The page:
Essen Techno Classica is regarded as one of the biggest classic car shows in Europe. With 120 000 square meters it has a lot of space for the precious vehicles that so many come to either buy or at least have a closer look.
This year the expo area had 21 halls and they were filled to the brim. Cars squeezed so tightly together that one can barely squeeze in between them. Not on all halls, but it was a theme. Never the less it gave a good opportunity to examine the presented machines/childhood heroes in greater detail. Here are some of those small interesting details that could be missed when looking from a wider angle.
The secondary lights on Peugeot 205 T16. These had to be installed to satisfy regulations for the car to be visible when the tailgate was opened.
This auto aneroid installed in one of the 1970s Mercedes-Benz 280 SE convertibles. A good tool to predict when the weather is going to change and adjust the roof configuration accordingly. Some say it only works if you are wearing a monocle. Hence the fanciness.
You really get less for the money when you buy something designed for racing. The Ferrari 430 Scudaria is a good example. The bare cabin floor also serves as a carpet here just like in the legendary Ferrari F40. It also has green stitching which reminds of the green silicon used in the F40.
Making a car more aerodynamic and to aid cooling often requires cutting some great big holes in the bodywork. Take a look at the rear quarter panel of the Ferrari 250GT. The radiator cooling channels and fans on the Enzo and the Mercedes SLS AMG GT3 45th anniversary edition. Interestingly enough the high pressure created behind the radiator if not channeled out properly can be responsible for as much as 40% of the aerodynamic drag.
While on the subject of the Ferrari Enzo it's 2036mm width has to mentioned. A panorama had to be made of its rear end to fit in one frame. It's almost 400mm wider than the Porsche 356 standing on the left.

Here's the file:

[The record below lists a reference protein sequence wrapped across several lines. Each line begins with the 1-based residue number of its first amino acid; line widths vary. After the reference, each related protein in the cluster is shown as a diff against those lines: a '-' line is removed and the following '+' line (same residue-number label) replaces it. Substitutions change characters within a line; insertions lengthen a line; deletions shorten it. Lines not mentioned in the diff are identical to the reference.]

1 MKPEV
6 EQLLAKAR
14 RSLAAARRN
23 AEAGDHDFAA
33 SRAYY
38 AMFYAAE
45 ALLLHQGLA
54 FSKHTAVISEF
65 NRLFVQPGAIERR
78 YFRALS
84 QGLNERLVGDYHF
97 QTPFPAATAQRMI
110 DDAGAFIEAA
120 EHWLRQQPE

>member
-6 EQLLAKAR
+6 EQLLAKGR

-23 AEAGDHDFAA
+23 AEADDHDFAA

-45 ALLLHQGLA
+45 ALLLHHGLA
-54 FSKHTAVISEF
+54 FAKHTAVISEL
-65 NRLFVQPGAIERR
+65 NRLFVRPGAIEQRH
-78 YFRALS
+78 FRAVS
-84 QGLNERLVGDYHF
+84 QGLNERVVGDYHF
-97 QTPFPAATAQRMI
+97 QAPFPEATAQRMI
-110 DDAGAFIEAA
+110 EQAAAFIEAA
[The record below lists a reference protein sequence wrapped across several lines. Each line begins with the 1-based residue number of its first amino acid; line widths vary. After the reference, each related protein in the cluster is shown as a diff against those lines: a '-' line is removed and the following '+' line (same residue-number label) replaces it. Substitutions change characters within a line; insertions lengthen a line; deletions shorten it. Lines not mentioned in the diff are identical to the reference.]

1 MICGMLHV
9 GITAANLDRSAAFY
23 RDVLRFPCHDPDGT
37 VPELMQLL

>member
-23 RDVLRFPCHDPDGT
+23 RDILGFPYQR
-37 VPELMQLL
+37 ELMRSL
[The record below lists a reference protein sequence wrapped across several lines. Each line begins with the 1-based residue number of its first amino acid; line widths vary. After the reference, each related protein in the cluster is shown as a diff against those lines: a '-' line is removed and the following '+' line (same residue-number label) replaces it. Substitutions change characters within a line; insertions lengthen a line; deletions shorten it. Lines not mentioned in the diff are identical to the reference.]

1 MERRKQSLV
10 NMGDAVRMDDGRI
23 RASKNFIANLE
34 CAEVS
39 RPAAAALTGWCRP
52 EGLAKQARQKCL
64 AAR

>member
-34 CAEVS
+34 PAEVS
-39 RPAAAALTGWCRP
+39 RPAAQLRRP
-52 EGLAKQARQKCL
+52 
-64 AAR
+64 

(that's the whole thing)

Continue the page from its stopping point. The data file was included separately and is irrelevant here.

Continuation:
One can definitely appreciate some delicately exposed engineering but some of the cabriolets from the earlier days have rather crude mechanisms sticking out. Take the Porsche 964 and the Escort Mark III for example. Of course it's part of the joy of owning a car from the somewhat "simpler" times.
If a more sophisticated cabriolet is desired, the 1994 Mercedes E320 might do it where the rear headrests can also deploy to serve as an antiroll-bar.
The tiny headlight wipers on this e28 M5 is what nostalgia is made from.
Headlights have a lot to offer regarding classics for people who enjoy subtle details. Miura's eyelashes do not have any purpose on the production model except for giving it the unique look and you cannot put a price on that. Or maybe you can - these even non OEM can cost around 3500$.
More of some of the most iconic pieces of design. The aero lights on the Ferrari F40, the Lamborghini Countach and the Bugatti EB110. Note how proudly Ferrari and Bugatti have printed the certification approvals in comparison to the modest Lamborghini's units which suddenly seem slightly more agricultural. Pun intended.
Originally the EB110 Super Sport was built special order for Romano Artioli, then owner of Bugatti SpA. This is the very last 32nd example.
Getting into a classic car should always be a unique experience. And many times it starts with the door handle itself. Classic Ferraris are leading this game by installing all kinds of lightweight chrome-plated devices in order to open the noble door. Volvo 1800 ES shooting brake had some different problems to solve while engineering the rear hatch handle. Finally, BMW did not bother with the Italian approach and fitted a fine example of an antitheft lock on their e28 M5.
If you search for the meaning of "over engineering" you'll likely to find that it is the additional designing of a product to be more robust or extra featured than is deemed necessary for its primary application to be completed successfully. The explanation itself seems over-engineered but that is what Ferrari did with the 1960s Dino rear window. Just an another interesting detail that can be enjoyed.